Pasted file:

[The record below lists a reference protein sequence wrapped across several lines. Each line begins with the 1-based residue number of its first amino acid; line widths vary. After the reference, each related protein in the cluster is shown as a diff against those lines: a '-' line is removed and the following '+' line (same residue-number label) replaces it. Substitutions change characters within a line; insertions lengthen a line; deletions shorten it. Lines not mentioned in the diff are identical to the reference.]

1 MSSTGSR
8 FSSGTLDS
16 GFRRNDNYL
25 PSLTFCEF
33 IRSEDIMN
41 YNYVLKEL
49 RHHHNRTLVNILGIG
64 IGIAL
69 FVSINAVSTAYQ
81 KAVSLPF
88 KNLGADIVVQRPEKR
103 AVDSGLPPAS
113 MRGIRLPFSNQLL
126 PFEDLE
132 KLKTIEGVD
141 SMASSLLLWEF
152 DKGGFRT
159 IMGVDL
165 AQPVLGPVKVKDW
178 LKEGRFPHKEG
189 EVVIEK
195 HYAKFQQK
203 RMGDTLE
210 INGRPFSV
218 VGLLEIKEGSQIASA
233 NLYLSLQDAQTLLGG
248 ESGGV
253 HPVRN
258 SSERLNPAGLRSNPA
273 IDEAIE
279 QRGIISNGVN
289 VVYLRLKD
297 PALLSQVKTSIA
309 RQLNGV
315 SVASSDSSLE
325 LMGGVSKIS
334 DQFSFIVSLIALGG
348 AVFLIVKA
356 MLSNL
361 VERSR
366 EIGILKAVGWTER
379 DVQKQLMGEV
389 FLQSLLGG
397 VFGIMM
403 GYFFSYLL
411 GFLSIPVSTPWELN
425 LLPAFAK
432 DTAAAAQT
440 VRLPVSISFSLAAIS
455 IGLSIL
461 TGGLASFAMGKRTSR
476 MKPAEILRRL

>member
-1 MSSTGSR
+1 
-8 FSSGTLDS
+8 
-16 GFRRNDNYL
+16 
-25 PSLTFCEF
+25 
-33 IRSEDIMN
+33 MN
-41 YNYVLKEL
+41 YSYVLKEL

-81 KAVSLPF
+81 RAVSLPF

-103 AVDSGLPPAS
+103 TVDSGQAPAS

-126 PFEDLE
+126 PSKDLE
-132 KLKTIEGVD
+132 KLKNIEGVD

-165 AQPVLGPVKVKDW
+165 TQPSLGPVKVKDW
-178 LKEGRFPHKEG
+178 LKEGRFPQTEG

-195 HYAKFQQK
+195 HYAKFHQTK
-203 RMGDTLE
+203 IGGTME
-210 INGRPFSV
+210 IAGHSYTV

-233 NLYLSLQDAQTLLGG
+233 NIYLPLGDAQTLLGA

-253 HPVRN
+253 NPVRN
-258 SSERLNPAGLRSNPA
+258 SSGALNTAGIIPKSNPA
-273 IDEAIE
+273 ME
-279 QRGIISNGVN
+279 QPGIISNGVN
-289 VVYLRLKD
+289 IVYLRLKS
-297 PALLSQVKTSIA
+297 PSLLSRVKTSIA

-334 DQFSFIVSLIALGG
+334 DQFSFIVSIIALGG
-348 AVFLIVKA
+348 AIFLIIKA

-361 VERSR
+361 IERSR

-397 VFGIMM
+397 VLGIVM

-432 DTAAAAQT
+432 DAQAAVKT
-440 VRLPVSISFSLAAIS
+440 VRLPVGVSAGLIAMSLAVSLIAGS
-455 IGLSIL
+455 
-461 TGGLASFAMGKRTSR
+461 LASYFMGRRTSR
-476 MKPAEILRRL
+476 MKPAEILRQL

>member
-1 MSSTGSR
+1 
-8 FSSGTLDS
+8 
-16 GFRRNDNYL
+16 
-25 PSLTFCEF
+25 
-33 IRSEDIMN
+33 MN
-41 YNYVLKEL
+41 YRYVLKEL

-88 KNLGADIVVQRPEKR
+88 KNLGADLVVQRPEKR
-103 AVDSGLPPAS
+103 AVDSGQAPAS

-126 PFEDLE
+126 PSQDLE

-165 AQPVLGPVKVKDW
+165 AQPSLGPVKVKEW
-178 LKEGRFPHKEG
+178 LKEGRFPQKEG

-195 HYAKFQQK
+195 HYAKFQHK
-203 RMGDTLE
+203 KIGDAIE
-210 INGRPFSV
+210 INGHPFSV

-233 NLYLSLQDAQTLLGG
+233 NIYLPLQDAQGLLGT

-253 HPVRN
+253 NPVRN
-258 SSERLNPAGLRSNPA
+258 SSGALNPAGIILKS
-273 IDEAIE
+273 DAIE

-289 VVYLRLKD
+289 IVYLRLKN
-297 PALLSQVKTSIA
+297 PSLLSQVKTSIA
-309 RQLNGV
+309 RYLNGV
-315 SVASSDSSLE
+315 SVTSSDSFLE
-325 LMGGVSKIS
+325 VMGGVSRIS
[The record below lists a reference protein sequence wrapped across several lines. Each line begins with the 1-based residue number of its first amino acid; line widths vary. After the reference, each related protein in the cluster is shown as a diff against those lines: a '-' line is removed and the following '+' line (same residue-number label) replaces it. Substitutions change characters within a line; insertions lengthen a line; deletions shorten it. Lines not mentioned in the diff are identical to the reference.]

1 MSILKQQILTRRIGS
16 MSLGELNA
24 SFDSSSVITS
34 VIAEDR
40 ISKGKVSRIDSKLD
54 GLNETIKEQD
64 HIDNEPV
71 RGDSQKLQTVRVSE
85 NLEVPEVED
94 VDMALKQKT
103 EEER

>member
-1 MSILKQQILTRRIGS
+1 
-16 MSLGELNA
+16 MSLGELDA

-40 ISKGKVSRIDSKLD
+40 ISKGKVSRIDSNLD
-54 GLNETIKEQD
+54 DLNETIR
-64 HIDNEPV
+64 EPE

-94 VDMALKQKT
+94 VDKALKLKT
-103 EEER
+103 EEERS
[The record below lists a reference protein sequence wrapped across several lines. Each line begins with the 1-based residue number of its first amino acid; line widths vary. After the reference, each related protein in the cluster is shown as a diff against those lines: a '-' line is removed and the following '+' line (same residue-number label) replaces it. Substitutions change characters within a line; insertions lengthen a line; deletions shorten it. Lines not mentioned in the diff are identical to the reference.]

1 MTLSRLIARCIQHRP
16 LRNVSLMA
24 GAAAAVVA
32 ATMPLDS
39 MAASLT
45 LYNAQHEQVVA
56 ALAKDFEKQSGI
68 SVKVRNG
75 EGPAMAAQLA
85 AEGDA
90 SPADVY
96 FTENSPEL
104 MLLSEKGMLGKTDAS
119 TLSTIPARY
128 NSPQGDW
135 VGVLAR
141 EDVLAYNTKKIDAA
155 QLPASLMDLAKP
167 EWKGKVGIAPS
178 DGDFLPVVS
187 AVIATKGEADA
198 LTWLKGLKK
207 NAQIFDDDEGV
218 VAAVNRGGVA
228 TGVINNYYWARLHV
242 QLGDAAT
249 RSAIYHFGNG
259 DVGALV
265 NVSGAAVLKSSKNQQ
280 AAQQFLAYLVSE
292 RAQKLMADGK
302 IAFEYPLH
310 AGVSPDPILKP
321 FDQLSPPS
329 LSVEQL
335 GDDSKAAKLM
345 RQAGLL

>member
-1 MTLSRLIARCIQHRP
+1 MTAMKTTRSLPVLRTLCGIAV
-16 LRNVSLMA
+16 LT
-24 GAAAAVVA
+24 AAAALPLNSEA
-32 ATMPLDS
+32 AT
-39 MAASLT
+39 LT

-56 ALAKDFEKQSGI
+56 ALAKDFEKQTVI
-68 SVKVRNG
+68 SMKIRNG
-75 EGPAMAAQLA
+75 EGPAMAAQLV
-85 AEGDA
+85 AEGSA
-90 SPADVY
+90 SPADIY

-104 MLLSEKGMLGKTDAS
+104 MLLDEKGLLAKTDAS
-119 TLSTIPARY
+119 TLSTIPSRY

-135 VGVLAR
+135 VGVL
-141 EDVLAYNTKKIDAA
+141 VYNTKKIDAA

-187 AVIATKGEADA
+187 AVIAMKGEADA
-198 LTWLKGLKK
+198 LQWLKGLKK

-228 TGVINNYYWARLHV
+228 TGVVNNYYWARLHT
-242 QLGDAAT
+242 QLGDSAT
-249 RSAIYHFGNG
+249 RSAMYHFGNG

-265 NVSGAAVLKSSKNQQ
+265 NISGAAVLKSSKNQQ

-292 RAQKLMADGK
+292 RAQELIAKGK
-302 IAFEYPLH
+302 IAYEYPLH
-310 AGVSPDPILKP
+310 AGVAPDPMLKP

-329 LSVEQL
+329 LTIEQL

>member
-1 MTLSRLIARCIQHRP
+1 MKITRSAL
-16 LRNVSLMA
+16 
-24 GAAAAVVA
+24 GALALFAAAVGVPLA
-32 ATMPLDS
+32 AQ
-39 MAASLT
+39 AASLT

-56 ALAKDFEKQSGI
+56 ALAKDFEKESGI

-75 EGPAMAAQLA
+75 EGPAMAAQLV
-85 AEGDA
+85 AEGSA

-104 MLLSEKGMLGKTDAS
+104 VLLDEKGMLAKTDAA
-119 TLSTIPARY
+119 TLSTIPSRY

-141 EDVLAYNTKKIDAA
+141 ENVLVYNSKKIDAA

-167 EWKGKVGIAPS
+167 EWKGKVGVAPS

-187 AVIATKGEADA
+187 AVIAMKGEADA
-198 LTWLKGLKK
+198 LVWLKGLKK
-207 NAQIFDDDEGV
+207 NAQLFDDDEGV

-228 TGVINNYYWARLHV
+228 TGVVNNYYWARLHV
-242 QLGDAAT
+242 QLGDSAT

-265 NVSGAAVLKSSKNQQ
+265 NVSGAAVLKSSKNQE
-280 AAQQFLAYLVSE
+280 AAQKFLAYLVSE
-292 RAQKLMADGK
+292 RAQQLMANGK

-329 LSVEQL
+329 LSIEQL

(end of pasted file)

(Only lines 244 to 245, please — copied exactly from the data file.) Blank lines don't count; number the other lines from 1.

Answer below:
-75 EGPAMAAQLA
+75 EGPAMAAQLV